Publication detail

Dynamics of Large-scale Coronal Structures as Imaged during the 2012 and 2013 Total Solar Eclipses

NATHALIA, A. HABBAL, S. DRUCKMÜLLER, M. EMMANOUILIDIS, C. MORGAN, H.

Original Title

Dynamics of Large-scale Coronal Structures as Imaged during the 2012 and 2013 Total Solar Eclipses

English Title

Dynamics of Large-scale Coronal Structures as Imaged during the 2012 and 2013 Total Solar Eclipses

Type

journal article in Web of Science

Language

en

Original Abstract

White light images acquired at the peak of solar activity cycle 24, during the total solar eclipses of 2012 November 13 and 2013 November 3, serendipitously captured erupting prominences accompanied by CMEs. Application of state-of-the-art image processing techniques revealed the intricate details of two "atypical" large-scale structures, with strikingly sharp boundaries. By complementing the processed white light eclipse images with processed images from co-temporal Solar Dynamics Observatory/AIA and SOHO/LASCO observations, we show how the shape of these atypical structures matches the shape of faint CME shock fronts, which traversed the inner corona a few hours prior to the eclipse observations. The two events were not associated with any prominence eruption but were triggered by sudden brightening events on the solar surface accompanied by sprays and jets. The discovery of the indelible impact that frequent and innocuous transient events in the low corona can have on large-scale coronal structures was enabled by the radial span of the high-resolution white light eclipse images, starting from the solar surface out to several solar radii, currently unmatched by any coronagraphic instrumentation. These findings raise the interesting question as to whether large-scale coronal structures can ever be considered stationary. They also point to the existence of a much larger number of CMEs that goes undetected from the suite of instrumentation currently observing the Sun.

English abstract

White light images acquired at the peak of solar activity cycle 24, during the total solar eclipses of 2012 November 13 and 2013 November 3, serendipitously captured erupting prominences accompanied by CMEs. Application of state-of-the-art image processing techniques revealed the intricate details of two "atypical" large-scale structures, with strikingly sharp boundaries. By complementing the processed white light eclipse images with processed images from co-temporal Solar Dynamics Observatory/AIA and SOHO/LASCO observations, we show how the shape of these atypical structures matches the shape of faint CME shock fronts, which traversed the inner corona a few hours prior to the eclipse observations. The two events were not associated with any prominence eruption but were triggered by sudden brightening events on the solar surface accompanied by sprays and jets. The discovery of the indelible impact that frequent and innocuous transient events in the low corona can have on large-scale coronal structures was enabled by the radial span of the high-resolution white light eclipse images, starting from the solar surface out to several solar radii, currently unmatched by any coronagraphic instrumentation. These findings raise the interesting question as to whether large-scale coronal structures can ever be considered stationary. They also point to the existence of a much larger number of CMEs that goes undetected from the suite of instrumentation currently observing the Sun.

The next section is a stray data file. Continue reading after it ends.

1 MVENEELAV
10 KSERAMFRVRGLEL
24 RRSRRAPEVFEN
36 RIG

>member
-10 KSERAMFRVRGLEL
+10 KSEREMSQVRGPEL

Keywords

Sun, corona, CME, filament, prominence

Released

17.11.2017

Publisher

IOP PUBLISHING

Location

TEMPLE CIRCUS, TEMPLE WAY, BRISTOL BS1 6BE, ENGLAND

Pages from

84

Pages to

93

Pages count

9

URL

Documents

BibTex


@article{BUT144765,
  author="Alzate {Nathalia} and Shadia Rifai {Habbal} and Miloslav {Druckmüller} and Constantinos {Emmanouilidis} and Huw {Morgan}",
  title="Dynamics of Large-scale Coronal Structures as Imaged during the 2012 and 2013 Total Solar Eclipses",
  annote="White light images acquired at the peak of solar activity cycle 24, during the total solar eclipses of 2012 November 13 and 2013 November 3, serendipitously captured erupting prominences accompanied by CMEs. Application of state-of-the-art image processing techniques revealed the intricate details of two "atypical" large-scale structures, with strikingly sharp boundaries. By complementing the processed white light eclipse images with processed images from co-temporal Solar Dynamics Observatory/AIA and SOHO/LASCO observations, we show how the shape of these atypical structures matches the shape of faint CME shock fronts, which traversed the inner corona a few hours prior to the eclipse observations. The two events were not associated with any prominence eruption but were triggered by sudden brightening events on the solar surface accompanied by sprays and jets. The discovery of the indelible impact that frequent and innocuous transient events in the low corona can have on large-scale coronal structures was enabled by the radial span of the high-resolution white light eclipse images, starting from the solar surface out to several solar radii, currently unmatched by any coronagraphic instrumentation. These findings raise the interesting question as to whether large-scale coronal structures can ever be considered stationary. They also point to the existence of a much larger number of CMEs that goes undetected from the suite of instrumentation currently observing the Sun.",
  address="IOP PUBLISHING",
  chapter="144765",
  doi="10.3847/1538-4357/aa8cd2",
  howpublished="print",
  institution="IOP PUBLISHING",
  number="84",
  volume="848",
  year="2017",
  month="november",
  pages="84--93",
  publisher="IOP PUBLISHING",
  type="journal article in Web of Science"
}